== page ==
And Then There Were Three: Sixty-Seven Letters to Sasha by Julia G. Fox
Excerpt from the Book – #8:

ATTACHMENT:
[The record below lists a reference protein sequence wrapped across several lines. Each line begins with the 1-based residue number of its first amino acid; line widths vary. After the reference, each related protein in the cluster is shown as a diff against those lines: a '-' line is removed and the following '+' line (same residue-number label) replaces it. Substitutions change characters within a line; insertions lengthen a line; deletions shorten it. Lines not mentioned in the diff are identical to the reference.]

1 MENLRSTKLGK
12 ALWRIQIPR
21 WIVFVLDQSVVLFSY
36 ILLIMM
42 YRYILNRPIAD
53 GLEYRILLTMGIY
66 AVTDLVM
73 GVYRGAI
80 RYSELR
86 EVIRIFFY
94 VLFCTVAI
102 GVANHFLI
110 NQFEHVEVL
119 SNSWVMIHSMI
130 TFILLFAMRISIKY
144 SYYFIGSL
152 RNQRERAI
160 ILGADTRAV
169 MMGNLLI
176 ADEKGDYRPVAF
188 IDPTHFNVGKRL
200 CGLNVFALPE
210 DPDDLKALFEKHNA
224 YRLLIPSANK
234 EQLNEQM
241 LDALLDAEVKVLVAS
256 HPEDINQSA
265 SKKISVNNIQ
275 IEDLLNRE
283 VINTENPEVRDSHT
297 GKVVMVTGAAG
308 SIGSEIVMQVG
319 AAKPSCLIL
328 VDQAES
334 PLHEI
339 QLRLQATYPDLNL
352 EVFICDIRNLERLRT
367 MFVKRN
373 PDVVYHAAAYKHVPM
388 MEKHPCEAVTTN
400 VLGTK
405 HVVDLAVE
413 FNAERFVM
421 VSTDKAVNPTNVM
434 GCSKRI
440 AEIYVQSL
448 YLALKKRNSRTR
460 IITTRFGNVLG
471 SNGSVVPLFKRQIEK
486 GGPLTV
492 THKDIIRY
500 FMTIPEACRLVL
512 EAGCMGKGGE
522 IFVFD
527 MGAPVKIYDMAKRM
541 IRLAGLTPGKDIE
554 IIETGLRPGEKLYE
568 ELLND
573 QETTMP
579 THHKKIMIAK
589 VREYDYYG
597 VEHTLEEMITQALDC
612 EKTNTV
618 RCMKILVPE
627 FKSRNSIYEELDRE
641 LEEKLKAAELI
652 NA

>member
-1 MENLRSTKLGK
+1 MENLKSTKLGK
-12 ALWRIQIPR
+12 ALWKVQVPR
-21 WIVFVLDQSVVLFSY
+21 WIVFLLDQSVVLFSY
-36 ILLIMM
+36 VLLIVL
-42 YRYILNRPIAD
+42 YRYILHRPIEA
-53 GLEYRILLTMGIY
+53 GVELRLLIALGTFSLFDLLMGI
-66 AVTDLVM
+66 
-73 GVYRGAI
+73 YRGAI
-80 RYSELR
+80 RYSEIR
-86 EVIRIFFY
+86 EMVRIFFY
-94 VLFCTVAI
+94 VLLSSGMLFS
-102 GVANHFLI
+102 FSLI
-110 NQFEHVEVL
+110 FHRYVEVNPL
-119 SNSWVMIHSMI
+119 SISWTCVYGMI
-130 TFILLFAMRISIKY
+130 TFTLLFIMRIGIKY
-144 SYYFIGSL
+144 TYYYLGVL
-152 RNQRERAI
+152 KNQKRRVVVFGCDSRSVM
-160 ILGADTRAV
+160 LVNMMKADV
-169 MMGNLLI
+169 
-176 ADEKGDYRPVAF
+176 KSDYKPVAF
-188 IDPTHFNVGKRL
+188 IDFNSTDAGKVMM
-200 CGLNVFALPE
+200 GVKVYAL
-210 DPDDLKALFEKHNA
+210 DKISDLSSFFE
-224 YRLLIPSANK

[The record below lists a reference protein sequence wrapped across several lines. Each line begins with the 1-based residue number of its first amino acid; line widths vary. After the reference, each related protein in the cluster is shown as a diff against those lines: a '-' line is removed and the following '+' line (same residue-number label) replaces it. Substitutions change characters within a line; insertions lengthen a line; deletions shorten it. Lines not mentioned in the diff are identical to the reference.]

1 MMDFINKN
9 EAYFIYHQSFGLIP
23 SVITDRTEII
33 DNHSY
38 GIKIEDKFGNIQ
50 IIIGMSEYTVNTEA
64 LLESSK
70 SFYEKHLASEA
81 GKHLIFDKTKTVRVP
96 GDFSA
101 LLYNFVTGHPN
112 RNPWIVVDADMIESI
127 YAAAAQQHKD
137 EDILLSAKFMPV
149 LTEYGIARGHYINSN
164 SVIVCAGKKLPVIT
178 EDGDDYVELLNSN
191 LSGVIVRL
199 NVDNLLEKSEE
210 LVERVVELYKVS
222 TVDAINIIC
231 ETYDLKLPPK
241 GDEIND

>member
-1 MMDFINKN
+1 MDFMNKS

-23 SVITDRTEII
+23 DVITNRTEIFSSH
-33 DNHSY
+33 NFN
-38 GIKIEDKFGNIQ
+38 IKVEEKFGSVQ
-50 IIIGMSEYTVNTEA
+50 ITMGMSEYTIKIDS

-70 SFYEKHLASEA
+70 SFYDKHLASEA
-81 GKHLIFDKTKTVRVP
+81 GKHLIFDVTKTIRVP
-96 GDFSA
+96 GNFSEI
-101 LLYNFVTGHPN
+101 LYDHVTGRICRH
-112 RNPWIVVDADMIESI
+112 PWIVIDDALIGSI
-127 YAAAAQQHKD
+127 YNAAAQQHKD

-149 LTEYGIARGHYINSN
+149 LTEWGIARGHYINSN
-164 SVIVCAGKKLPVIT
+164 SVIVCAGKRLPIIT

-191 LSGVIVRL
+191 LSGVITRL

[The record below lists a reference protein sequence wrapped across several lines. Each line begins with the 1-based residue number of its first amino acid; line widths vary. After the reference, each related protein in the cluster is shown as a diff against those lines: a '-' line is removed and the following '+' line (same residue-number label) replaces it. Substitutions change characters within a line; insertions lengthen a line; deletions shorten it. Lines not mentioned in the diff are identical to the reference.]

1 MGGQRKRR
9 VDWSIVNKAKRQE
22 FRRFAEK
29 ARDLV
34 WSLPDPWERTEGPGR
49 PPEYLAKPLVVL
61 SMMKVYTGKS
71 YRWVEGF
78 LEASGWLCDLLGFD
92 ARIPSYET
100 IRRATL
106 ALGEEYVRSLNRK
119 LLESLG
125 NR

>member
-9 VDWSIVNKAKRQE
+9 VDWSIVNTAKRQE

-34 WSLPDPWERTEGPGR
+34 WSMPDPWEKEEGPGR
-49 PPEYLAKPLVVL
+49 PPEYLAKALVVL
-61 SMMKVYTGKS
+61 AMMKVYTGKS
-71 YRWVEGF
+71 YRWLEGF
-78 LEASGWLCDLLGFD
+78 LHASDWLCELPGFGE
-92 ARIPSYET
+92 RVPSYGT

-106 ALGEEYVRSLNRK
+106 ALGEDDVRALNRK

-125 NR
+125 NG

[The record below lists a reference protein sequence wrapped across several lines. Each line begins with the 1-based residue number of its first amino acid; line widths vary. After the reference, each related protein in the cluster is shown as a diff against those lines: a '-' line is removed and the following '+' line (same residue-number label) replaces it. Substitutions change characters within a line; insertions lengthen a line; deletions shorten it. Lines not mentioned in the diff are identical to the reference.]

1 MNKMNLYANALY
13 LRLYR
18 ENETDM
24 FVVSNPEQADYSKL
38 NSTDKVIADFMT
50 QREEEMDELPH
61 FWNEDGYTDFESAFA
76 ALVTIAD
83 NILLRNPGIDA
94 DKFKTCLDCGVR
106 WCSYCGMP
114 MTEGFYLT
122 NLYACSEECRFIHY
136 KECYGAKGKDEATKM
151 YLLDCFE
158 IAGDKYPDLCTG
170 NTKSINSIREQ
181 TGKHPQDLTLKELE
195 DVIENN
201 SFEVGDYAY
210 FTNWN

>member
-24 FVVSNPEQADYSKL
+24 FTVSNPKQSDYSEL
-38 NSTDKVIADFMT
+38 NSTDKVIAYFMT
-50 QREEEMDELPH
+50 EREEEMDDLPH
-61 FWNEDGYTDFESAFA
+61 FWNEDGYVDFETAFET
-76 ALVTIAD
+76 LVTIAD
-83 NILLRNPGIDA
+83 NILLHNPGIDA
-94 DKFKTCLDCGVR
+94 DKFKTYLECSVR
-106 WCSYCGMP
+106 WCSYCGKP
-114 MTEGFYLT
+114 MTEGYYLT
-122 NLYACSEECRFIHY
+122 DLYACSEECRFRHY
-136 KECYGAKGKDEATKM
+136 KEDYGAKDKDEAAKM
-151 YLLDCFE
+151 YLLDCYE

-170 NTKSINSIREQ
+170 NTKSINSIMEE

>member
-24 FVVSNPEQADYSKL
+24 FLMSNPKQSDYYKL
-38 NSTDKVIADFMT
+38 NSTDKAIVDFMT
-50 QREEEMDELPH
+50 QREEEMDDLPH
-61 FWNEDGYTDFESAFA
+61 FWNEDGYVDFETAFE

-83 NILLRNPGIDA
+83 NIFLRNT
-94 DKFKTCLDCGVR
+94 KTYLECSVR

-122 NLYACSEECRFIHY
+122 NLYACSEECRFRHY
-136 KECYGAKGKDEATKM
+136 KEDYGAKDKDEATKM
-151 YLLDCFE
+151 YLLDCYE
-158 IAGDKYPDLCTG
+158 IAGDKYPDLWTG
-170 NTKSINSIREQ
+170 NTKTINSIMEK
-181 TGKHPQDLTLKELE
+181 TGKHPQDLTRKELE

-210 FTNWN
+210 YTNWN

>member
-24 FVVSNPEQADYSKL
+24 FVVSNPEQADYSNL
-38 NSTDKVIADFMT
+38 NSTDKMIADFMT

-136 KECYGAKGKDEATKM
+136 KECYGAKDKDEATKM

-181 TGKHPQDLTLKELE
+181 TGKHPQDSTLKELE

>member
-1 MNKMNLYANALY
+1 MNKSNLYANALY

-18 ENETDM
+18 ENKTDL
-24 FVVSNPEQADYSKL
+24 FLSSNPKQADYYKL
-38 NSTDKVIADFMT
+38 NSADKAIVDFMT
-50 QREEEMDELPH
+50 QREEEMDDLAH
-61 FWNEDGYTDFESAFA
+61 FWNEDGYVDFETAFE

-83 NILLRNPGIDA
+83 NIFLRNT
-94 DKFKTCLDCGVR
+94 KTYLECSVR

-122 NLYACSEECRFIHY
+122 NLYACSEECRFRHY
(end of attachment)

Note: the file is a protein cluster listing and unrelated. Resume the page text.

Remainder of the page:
“The time machine that is initiated inside your brain is magical and real at the same time. The sensations are euphoric. The most unpleasant or mundane smells like old lorries’ exhausts, the nausea-provoking stench from a urine-soaked rug used as a toilet by generations of felines in cheap housing estates on the city edge, the faint, rusty scent and rhythmical sounds of train tracks, the various odors of underground stations with their twists and turns and tunnels squeezing the crowds through, with its narrowness and overflowing rubbish containers, the burning curious looks of stray cats jumping from under the car tires, various aromas that hit you on entering shops, surrounding you, messing with your brain and not letting you go till you surrender yourself to this time machine feeling the sense of dread when the scent and the memory it brought with you is gone, leaving you with the nauseous feeling of the doom the reality is”.